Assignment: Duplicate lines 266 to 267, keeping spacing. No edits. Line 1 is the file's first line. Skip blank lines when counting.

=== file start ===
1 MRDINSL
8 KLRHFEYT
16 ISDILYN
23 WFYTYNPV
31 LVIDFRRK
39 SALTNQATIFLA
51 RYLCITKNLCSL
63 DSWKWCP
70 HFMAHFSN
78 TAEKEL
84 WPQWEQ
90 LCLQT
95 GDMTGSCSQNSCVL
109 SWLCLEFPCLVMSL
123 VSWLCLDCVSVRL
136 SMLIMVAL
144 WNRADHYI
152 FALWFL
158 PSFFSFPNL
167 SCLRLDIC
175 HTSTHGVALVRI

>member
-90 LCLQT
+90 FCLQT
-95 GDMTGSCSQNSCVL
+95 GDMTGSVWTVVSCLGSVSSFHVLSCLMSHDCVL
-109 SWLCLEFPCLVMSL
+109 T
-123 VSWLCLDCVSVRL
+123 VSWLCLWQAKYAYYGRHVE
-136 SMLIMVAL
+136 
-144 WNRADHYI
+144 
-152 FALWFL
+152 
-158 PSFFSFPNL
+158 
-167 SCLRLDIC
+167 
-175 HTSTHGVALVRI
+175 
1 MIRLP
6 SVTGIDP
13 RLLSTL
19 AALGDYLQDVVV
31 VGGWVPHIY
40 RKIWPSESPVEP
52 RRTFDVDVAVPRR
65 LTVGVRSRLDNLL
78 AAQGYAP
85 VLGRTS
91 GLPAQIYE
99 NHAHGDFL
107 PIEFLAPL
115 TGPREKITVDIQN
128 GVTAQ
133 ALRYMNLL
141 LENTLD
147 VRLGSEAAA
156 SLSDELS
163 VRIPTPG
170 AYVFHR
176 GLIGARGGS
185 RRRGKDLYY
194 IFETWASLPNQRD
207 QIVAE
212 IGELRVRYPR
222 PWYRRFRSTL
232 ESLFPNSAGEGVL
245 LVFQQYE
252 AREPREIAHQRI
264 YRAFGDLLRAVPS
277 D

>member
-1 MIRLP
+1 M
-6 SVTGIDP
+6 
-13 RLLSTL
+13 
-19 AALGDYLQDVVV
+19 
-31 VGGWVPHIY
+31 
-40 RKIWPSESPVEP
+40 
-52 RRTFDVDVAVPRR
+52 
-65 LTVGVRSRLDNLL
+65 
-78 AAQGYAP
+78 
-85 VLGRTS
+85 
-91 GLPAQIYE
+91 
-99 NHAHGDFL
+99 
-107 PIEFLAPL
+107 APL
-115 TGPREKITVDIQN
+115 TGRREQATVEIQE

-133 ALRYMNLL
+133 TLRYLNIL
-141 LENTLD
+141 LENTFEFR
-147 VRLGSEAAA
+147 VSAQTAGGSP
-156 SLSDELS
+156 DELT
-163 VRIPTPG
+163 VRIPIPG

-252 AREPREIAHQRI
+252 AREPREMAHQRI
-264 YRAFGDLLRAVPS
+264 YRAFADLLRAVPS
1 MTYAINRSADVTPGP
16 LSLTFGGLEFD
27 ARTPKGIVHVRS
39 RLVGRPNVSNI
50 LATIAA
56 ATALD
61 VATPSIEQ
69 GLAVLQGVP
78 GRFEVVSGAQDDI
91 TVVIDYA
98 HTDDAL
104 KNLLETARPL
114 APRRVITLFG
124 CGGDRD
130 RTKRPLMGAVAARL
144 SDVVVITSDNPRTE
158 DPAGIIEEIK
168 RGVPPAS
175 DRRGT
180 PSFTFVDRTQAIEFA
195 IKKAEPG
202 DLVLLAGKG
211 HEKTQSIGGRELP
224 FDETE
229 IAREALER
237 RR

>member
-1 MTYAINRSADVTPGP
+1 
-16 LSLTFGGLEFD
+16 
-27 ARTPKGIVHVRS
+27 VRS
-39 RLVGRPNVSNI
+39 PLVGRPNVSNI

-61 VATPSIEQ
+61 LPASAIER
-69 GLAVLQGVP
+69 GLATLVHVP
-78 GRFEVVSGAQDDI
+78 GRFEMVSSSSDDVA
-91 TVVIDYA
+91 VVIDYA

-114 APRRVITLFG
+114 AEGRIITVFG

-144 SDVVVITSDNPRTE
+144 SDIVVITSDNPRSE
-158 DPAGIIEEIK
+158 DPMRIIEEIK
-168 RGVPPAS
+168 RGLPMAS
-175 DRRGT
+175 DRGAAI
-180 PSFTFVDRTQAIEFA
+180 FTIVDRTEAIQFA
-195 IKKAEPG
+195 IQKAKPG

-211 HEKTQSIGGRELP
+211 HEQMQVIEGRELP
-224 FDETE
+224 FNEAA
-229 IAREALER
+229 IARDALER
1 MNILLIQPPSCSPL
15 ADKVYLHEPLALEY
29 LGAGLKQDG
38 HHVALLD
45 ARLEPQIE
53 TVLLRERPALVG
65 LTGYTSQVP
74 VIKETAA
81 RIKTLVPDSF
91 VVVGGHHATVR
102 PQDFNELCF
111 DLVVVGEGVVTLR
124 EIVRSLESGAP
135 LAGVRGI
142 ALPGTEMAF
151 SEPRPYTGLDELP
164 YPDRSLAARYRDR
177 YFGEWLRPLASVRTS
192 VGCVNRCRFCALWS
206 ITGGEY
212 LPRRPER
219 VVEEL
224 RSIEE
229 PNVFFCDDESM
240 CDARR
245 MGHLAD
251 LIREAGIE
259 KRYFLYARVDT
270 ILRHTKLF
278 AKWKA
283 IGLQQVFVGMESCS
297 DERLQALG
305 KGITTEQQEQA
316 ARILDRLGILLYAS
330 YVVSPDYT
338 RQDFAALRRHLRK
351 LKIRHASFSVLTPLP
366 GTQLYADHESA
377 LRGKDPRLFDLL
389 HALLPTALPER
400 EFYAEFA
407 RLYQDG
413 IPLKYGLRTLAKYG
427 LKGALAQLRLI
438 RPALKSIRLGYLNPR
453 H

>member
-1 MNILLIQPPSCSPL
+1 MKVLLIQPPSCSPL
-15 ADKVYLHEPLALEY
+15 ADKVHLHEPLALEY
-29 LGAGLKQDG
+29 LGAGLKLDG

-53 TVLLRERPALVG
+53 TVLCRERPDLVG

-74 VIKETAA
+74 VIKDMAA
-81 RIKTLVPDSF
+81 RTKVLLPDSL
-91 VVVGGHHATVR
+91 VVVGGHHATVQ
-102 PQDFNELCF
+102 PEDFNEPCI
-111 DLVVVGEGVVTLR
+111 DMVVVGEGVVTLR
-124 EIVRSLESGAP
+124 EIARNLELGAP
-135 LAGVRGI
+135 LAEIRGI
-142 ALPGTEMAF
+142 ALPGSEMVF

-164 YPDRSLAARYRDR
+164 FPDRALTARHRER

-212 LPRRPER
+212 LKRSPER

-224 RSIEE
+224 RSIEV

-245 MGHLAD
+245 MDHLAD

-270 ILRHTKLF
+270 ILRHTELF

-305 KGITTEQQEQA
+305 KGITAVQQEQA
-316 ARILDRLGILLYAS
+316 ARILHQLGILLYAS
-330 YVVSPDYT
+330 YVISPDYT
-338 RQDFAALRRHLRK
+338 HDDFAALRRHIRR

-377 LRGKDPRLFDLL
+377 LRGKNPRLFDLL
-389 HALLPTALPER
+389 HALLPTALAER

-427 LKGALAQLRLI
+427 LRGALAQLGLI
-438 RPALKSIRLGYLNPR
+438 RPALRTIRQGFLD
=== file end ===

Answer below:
-330 YVVSPDYT
+330 YVISPDYT